Audi is no longer going to sell Ducati even as it moves toward EVs and mobility services, according to a new report. Speaking with Reuters, Audi chief executive Rupert Stadler says the automaker has taken steps to reduce costs by $11.8 billion and started to create better ties with Porsche as part of an alignment strategy for both luxury brands. As a result, Stadler said that there is “no economic need” to sell Ducati.
Earlier this year, Volkswagen Group asked banks to see how economically viable it would be for the company to keep Ducati and transmission manufacturer Renk as it transforms itself into an EV and autonomous vehicle manufacturer in the aftermath of its diesel emissions scandal.
“I can assure you that Ducati belongs to the Audi family,” Stadler told Reuters. “Ducati is the perfect implementation of our premium philosophy in the world of motorbikes.”
The plan to sell Ducati stalled earlier this summer when labor unions backed by the Porsche-Piech family opposed the decision. However, investors and potential buyers of the motorcycle brand believe that Volkswagen could change its mind again and eventually sell it since it’s the least important brand within the group in terms of strategy.
A person close to the matter told Reuters that Ducati could be “an easy bargaining chip” for Volkswagen to move its business plans forward. Volkswagen investors favor the simplification of the Volkswagen Group’s structure and pushing through changes that are at odds with the labor union’s intentions.
Growth in western Europe and the U.S. has helped improve Audi’s profits and revenue for the first nine months of the year. Stadler believes that holding on to the Ducati and Lamborghini brands has become more important as Audi and the rest of the Volkswagen Group push toward EVs and self-driving tech. He also told Reuters that Lamborghini sales are predicted to double with the arrival of the Urus, giving the Italian exotic car maker an entry in the growing utility vehicle segment.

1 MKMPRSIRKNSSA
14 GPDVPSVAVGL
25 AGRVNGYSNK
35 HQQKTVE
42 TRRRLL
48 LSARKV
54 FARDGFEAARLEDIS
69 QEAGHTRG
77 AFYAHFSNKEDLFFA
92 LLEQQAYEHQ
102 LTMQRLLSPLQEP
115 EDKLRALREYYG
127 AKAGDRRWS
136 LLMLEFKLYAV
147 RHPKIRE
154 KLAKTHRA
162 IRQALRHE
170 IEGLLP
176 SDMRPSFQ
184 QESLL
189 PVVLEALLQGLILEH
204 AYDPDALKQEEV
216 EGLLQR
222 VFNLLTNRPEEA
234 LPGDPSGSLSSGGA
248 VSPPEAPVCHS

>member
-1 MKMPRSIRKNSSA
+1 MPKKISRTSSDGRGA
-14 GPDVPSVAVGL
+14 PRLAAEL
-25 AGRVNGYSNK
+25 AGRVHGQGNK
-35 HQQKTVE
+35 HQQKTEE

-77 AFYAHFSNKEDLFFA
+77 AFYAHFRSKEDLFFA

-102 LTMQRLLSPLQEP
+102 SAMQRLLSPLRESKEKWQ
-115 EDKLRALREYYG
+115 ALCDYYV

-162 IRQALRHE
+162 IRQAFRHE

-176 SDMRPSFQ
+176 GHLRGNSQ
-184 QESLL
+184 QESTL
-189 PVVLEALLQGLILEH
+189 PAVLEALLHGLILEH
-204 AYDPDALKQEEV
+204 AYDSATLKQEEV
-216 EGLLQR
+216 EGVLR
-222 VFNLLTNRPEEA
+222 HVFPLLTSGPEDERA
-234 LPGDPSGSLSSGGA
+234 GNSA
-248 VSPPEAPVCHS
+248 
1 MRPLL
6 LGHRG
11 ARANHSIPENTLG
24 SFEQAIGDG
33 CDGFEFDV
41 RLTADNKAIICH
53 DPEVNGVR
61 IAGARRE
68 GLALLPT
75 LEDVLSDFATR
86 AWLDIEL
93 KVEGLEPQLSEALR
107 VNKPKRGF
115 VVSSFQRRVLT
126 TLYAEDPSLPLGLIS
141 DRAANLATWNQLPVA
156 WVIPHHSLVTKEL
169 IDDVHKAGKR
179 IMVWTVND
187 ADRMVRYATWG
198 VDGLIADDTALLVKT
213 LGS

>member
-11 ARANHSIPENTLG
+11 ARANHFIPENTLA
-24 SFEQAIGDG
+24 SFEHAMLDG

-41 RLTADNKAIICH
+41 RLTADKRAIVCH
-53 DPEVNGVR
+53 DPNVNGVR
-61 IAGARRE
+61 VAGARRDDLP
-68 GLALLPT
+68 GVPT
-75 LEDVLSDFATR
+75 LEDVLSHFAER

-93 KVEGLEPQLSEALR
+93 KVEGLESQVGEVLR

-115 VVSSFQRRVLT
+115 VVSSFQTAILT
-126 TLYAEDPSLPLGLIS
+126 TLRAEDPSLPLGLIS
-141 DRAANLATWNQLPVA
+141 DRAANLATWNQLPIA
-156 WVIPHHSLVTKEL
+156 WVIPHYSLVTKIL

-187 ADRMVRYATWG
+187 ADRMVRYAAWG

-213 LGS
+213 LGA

The costs of dieselgate still weigh heavy on Audi, but Stadler thinks the brand can soon get back to business as usual. The automaker’s whistleblower system has been overhauled and allows its domestic and international staff to report illegal activity more easily.
It has also set up a permanent investigation office that will deal with illegal activities. A task force that monitors fixes for 850,000 diesel-powered vehicles that needed updates to its emissions control software. Stadler believes that the automaker can now go back to normal operation from crisis mode and expects the updates to its diesel-powered vehicles to be done by the first quarter of next year.